A second cache of 276,394 documents stolen from Sony Pictures Entertainment — possibly by hackers in North Korea — was posted online Thursday by the not-for-profit media organization WikiLeaks.
Posted on the third anniversary of WikiLeaks’ founder Julian Assange’s asylum in the Ecuadorian embassy in London, the latest Sony documents include confidential memos from executives on coming films, notes on IT strategies, financial forecasts and movie marketing and merchandising plans.
Among the documents is a memo that discusses a potential transaction in which Apple was seeking non-exclusive distribution rights to Sony films via ultra-high-definition digital streaming. The document reveal that Apple has been exploring the potential for 4K video streaming since at least September 2013. The memo was signed by Jim Underwood, an executive vice president with the Sony property Culver Digital Distribution, and Eddy Cue, Apple’s senior vice president for Internet Software and Services.
Embarrassing Revelations among Leaks
November’s hack of Sony Pictures led to the public release of thousands of internal documents and files, including employee Social Security numbers, embarrassing executive emails and yet-to-be-released films, including the Seth Rogen comedy “The Interview.” Widely blamed on North Korea, the cyberattack was believed to have been motivated by anger over the movie’s depiction of an assassination attempt on that nation’s leader, Kim Jong Un.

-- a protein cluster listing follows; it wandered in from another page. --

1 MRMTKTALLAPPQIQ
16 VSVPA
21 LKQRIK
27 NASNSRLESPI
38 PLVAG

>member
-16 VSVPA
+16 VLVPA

Launched by a group calling itself the “Guardians of Peace,” the Sony hack “consisted of the deployment of destructive malware and the theft of proprietary information as well as employees’ personally identifiable information and confidential communications,” according to the U.S. Federal Bureau of Investigations. “The attacks also rendered thousands of SPE’s (Sony Pictures Entertainment) computers inoperable, forced SPE to take its entire computer network offline, and significantly disrupted the company’s business operations.”
While the massive breach caused considerable embarrassment for the Japan-based entertainment corporation — executive Amy Pascal was fired after leaked e-mails revealed her racially-tinged messages with producer Scott Rudin about President Barack Obama’s supposed movie preferences — it appears not to have caused as much financial damage as the company first thought. Sony’s end-of-the-year financial estimate put the cost of the hack at around $15 million.
Talk of 4K Tests Just Talk for Now
The latest Sony documents posted by WikiLeaks include a September 26, 2013, memo that discussed the possibility of Apple signing a non-exclusive distribution agreement for “feature films and television episodes on a video-on-demand and digital delivery home entertainment basis in 4K or ‘ultra-high definition’ resolution or format.” The memo noted that Sony was ready to provide Apple with “certain materials” to begin testing such a service.
Apple had been expected to make an announcement about the launch of its much-anticipated Apple TV digital streaming service during its Worldwide Developers Conference earlier this month. However, those plans appear to be on hold as Apple continues working to secure broadcast rights for the service.
The delay seems to hinge on Apple’s reported desire to include local television programs as well as network movies and shows in the service. Local broadcast rights would require the company to negotiate deals with numerous individual local stations across the U.S. Local broadcasters would likely request that Apple restrict program availability to only digital viewers within the boundaries of specific local designated market areas, or DMAs.
This entry passed through the Full-Text RSS service – if this is your content and you’re reading it on someone else’s site, please read the FAQ at fivefilters.org/content-only/faq.php#publishers.